3. John Spotswood, son of former Gov. Alexander Spotswood, lived at New Post, about 5 miles south of Fredericksburg near the mouth of Massaponax Creek on the Spotsylvania County side of the Rappahannock River. In 1732 the General Assembly authorized the establishment of a ferry to cross the Rappahannock from Spotswood’s plantation to the land of Joseph Ball, Mary Washington’s half brother. The ferry was still in operation in 1748 (4 Hening description begins William Waller Hening, ed. The Statutes at Large; Being a Collection of All the Laws of Virginia, from the First Session of the Legislature, in the Year 1619. 13 vols. 1819–23. Reprint. Charlottesville, Va., 1969. description ends 363; 6 Hening description begins William Waller Hening, ed. The Statutes at Large; Being a Collection of All the Laws of Virginia, from the First Session of the Legislature, in the Year 1619. 13 vols. 1819–23. Reprint. Charlottesville, Va., 1969. description ends 18).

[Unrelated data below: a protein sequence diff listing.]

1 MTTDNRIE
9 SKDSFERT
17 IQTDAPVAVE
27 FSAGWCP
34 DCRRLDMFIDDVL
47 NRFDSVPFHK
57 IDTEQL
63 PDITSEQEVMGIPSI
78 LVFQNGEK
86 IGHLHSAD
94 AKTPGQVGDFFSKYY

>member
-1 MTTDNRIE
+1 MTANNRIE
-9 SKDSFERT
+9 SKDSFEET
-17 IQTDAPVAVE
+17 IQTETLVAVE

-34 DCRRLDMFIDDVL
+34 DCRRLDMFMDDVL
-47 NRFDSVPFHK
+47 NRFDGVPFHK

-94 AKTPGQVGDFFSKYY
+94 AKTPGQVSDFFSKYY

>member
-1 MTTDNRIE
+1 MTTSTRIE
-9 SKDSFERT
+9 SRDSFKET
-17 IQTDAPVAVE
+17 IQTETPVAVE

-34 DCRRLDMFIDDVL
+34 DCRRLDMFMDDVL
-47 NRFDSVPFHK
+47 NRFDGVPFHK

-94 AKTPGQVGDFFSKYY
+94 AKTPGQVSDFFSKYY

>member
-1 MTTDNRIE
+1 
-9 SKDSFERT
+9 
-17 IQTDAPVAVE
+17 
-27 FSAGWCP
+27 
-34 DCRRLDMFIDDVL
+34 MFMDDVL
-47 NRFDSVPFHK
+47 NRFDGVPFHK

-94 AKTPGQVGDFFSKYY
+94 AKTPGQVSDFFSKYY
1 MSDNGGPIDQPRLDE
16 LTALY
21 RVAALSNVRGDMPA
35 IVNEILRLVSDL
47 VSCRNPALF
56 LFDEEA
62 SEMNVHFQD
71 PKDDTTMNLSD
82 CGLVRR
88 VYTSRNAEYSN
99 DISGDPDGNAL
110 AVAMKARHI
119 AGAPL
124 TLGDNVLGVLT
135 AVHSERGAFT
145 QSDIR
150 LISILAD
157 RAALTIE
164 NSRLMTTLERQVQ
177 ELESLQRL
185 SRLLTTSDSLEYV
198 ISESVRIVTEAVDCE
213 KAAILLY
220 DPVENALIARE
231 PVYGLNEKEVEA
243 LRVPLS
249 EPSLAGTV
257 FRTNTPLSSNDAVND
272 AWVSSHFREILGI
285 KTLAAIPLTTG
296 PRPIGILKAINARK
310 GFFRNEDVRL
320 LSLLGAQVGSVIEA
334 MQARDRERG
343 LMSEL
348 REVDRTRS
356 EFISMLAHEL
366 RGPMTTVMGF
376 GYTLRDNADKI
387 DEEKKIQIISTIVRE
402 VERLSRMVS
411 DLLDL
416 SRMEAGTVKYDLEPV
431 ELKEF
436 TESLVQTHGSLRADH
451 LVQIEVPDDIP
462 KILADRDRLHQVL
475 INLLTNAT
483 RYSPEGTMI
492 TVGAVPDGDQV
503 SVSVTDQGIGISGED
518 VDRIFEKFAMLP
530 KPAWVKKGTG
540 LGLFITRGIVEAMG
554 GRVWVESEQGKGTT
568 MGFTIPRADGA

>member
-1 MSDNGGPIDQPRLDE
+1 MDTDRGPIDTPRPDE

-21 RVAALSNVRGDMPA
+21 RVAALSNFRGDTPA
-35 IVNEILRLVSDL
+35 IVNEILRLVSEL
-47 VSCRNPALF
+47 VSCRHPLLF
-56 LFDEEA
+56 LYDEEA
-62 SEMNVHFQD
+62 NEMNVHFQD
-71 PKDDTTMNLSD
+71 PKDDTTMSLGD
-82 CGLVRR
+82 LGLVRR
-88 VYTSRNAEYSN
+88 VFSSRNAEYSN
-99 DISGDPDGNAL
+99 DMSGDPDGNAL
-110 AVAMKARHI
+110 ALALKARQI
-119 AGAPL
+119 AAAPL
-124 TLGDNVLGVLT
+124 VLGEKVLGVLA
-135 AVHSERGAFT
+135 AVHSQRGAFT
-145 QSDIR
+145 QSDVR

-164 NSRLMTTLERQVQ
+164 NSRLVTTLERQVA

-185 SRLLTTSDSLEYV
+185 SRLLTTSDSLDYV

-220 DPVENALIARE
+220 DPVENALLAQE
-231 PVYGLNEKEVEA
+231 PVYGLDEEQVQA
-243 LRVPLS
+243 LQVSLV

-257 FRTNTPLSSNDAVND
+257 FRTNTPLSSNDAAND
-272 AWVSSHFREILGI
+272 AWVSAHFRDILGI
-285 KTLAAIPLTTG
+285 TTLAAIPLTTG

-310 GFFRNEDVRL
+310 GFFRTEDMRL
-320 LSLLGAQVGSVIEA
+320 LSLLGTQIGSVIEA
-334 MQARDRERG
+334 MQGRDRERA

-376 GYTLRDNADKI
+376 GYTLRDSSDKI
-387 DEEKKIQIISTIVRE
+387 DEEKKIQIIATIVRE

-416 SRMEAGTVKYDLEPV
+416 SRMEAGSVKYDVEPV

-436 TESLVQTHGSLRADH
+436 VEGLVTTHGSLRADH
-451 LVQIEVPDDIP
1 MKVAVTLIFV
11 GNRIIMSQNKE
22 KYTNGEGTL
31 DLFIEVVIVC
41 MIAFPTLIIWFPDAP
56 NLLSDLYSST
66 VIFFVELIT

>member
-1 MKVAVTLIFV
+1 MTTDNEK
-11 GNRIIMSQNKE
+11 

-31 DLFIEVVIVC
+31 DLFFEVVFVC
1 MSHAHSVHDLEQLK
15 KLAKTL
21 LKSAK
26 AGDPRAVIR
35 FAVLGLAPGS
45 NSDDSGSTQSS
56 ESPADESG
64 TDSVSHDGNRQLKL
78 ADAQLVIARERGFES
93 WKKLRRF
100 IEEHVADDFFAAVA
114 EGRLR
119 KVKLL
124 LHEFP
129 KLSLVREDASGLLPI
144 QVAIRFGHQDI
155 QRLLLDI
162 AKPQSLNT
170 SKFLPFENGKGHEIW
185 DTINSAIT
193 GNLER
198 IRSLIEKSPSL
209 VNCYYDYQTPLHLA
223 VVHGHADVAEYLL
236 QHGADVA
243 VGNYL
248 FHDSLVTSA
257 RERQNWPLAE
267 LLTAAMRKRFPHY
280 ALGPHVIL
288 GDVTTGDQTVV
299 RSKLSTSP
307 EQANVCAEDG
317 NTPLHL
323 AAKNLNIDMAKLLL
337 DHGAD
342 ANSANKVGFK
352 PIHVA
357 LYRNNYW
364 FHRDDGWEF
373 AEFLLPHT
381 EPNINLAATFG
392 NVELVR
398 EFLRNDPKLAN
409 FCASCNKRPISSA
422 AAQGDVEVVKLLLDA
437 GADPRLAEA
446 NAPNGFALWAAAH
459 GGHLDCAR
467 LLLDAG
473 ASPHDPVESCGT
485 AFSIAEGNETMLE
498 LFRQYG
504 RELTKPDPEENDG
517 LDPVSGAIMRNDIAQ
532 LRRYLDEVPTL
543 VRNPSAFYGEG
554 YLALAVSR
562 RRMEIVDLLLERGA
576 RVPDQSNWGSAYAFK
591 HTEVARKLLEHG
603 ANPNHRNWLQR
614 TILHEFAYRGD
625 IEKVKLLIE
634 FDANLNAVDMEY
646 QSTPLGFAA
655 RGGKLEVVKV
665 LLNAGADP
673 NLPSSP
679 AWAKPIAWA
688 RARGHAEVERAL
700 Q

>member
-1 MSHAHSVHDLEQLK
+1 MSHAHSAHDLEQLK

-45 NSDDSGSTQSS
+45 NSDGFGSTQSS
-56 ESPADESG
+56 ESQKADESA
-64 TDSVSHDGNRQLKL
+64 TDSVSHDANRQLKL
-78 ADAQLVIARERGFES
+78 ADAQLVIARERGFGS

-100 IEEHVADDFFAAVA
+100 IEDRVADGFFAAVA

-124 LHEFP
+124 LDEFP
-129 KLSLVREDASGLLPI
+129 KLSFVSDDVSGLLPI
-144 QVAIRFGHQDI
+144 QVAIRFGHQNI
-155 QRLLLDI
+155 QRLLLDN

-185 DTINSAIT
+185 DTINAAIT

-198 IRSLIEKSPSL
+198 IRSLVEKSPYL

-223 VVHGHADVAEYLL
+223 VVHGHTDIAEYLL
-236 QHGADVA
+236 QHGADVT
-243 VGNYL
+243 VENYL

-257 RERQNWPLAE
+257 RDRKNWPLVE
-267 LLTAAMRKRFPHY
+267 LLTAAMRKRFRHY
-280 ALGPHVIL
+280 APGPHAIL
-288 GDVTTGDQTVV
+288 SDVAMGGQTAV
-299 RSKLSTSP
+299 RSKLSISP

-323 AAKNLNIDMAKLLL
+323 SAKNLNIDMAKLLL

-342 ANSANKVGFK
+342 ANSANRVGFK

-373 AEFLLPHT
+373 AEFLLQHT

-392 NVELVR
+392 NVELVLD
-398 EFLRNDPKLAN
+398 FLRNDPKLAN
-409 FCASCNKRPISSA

4. No record appears in the proceedings of the assembly of such a petition by Francis Taliaferro (died c.1757), whose home, Epsom, was about 1 mile upriver from Spotswood’s. GW’s mother’s quarter, a 400–acre tract on the King George County side of the Rappahannock River near the mouth of Little Falls Run, was willed to her by her father Joseph Ball.
5. From 1742 until the spring of 1745 a “free” ferry, paid for by local subscribers, ran from “Anthony Strother’s Landing, in King George County, to the public Lot or Landing in Fredericksburg” (Virginia Gazette [Williamsburg], 2–9 May 1745). In May 1745 it was taken over by a Mr. Gordon and, still paid for by subscription, ran “from Williams’s Landing to Mrs. Washington’s” (ibid., 2–9 May 1745). The next year it was being run by William Lynn and Archibald McPherson on behalf of Charles Dick (Spotsylvania County Order Book, 1738–49, p. 325).
6. GW’s sister-in-law was Ann Fairfax Washington.